This meant fair representation, but it also meant that the nobles were upset with their decline of power and the commoners wanted more of their new-found power. All of these ideas seem to be good ones, but ones that would, and did harm his position. One evidently bad move was to heavily tax everyone. The peasants were already heavily taxed, so they were then brought to famine, the nobles were never taxed before and consequently disgruntled and the middle class just did not like it. If Louis XVI were alive today he would probably be a good politician-too bad the people were not ready for him in 1789.
First, the increase of loans and assistance in the American Revolution put the French economy at a low. Installing increased taxation left the peasantry even more impoverished than ever and insulted the nobility, who refused to assist in the debt reduction effort. By implementing a strong bookkeeping and debt management plan, the king could have prevented a terrible financial ruin. In Necker’s interest to sort out financial difficulties, many loans were established, so that when Calonne gained control, there were no available funds to support government interests. Calonne also took out loans, mainly to pay off older debts, but eventually leading to a formidable financial reputation.
A central bank was nowhere to be found, there was no paper currency and in general, taxes were becoming greater for the peasants. In this economically challenged society what could have been done to change all of these economic problems from the beginning? One of the major problems that the government should have dealt with long ago is the use of the funds that they did have. Under rulers in the past such as Louis the XIV, poor economic decisions were made. Louis the XIV did not invest wisely, he used major funds in trade and exploration causes that were not gaining the French anything, but they continued to invest in.
Meanwhile, the first two estates were given a free pass despite their great wealth (Doc... ... middle of paper ... ...in great debt after the French and Indian War and corruption of the monarch and nobility. This led to a crisis over taxation, and the king started abusing his power by specifically only taxing the third estate, the poorest segment of the population. Matters slowly became worse with the economic depression. Decreased economic activity and the agricultural revolution caused many people to loose jobs and go hungry. People were already angry about taxes, and the lack of food and work only aroused the people even more.
The start of the French Revolution was due to a build-up of inequalities, bankruptcy, and the influence of The Enlightenment and the American Revolution. The First and Second Estates, which was made up of the rich nobles, did not have to pay taxes, and had special privileges. In contrast, the Third Estate was made up of the townspeople who worked hard every day, and paid heavy taxes. This inequality angered the townspeople. The king before Louis XVI was Louis XIV.
To deal with France’s economic impending doom Louis XVI called all of the nobles and those with significant wealth together and requested to borrow money from them. Because there was no legal way for the l... ... middle of paper ... ...ral in the french army and was given a lot of recognition for his actions by the Directory. This created a very positive public image of him within the french population and gave him the political capitol to stage a coup upon the Directory. Bonaparte named himself Emperor of France and was able to win a multitude of battles across Europe. Napoleon finally lost his power and was removed from his position by the people of France after a scathing defeat at the Battle of Waterloo.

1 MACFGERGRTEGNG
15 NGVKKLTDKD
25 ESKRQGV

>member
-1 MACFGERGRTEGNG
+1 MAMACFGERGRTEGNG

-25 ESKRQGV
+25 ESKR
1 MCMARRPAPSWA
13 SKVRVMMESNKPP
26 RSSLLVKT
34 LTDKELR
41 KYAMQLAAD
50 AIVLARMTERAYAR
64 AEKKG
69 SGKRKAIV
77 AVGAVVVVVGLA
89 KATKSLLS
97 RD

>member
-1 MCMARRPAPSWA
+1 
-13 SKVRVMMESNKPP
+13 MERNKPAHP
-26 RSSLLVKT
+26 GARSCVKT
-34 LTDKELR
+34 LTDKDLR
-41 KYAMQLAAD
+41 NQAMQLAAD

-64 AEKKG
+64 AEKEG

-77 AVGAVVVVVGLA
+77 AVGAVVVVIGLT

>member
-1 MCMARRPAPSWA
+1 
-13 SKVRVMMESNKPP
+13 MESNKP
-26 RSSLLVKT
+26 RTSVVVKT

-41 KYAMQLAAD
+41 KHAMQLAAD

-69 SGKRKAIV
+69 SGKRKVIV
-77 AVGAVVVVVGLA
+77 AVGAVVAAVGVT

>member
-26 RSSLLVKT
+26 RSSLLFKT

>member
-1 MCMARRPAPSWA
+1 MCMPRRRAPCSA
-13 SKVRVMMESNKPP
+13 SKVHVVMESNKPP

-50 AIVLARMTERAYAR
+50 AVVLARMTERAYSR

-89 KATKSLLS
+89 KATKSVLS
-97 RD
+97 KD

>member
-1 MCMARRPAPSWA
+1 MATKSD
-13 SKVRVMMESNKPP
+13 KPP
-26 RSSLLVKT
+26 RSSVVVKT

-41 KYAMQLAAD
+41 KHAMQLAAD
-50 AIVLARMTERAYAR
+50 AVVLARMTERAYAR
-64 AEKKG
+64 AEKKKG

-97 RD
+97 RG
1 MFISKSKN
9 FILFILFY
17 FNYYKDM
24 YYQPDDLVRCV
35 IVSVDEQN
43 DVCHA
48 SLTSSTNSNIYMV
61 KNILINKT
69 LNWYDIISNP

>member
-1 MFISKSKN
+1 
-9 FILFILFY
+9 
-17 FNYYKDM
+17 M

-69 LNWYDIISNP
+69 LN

The French Revolution was a time of great social, political and economic tumult in the closing years of the Eighteenth Century. The motivators pushing French citizenry toward revolution are varied in scope and origin. They range from immediate economic woes to an antiquarian class structure. Modern historians still debate the value of the changes that the revolution brought to modern society. The middle class made gains that would never be rescinded, but do revolutions always end in tyranny?
The paper discusses the effects of wars and other Napoleonic activities on the entire Europe. Napoleon controlled most of France and started to expand his empire from there. Britain and France, the most important and vast parts of Europe at the time, had very tough situations, which affected the trade relations and economies of both terrritories. Apart from Britain, Napoleon’s war against Russia resulted in a great disaster for the common citizens as well as Napoleon himself. The paper focuses on different wars fought by Napoleon and their corresponding effects on Europe’s different parts.
The French Revolution The French Revolution was one of the most violent and chaotic events in history. It took place in France from 1789 to 1795. The end result was a good one, with France’s government being transformed from an oppressive monarchy, to a nationalist state that stood for freedom, equality, and unalienable rights. The process, however, is the interesting part. Historians have debated many years over the causes of the French Revolution.
By the late 1780’s, France was in the middle of the French Revolution, thanks to weak leadership, the call for change across France’s social classes, and radical thinkers willing to make a stand. By the time the late 1780’s dawned, France’s financial situation was bleak. Louis XIV amassed large amounts of debt through his costly wars and building the lavish palace of Versailles. After his death, France continued to fight costly wars; the most recent being the American Revolution, where they supplied 2.5 billion livres to the American cause. At the time, France was divided into three estates: the clergy (1st estate), the nobles (2nd estate), and the peasants (3rd estate).